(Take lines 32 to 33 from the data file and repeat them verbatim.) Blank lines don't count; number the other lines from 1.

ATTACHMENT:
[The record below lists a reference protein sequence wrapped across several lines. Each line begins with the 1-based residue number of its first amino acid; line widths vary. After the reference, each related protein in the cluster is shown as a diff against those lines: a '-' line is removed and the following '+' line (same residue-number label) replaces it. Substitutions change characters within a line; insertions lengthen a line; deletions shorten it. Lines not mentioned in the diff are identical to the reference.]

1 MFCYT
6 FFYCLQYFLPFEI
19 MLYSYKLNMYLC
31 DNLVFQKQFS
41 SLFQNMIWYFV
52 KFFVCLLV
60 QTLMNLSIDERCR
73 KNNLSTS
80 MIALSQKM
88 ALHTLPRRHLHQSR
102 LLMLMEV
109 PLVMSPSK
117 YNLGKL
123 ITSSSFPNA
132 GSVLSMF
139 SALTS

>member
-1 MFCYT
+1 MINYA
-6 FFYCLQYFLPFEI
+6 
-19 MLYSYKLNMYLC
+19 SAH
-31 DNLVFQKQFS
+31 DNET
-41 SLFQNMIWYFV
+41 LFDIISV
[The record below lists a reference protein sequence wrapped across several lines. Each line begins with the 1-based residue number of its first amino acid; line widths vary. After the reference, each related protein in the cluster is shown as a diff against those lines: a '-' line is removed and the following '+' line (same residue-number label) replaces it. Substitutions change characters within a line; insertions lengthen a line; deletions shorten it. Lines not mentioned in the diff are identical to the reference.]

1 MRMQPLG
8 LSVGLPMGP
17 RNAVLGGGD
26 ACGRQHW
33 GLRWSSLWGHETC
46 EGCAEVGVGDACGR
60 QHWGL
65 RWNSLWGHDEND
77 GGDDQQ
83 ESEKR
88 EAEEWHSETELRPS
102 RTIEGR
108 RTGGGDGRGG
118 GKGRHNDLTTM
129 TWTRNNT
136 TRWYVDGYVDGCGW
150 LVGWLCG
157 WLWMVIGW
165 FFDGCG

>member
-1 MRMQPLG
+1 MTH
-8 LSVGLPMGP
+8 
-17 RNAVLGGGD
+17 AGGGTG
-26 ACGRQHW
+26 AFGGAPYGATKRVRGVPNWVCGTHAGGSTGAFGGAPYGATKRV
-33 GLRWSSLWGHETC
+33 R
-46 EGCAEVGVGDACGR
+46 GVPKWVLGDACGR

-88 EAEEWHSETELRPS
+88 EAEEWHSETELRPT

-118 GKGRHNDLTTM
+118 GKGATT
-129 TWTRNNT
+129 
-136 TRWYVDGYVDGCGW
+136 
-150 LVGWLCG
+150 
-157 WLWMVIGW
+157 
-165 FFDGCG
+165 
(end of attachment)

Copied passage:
17 RNAVLGGGD
26 ACGRQHW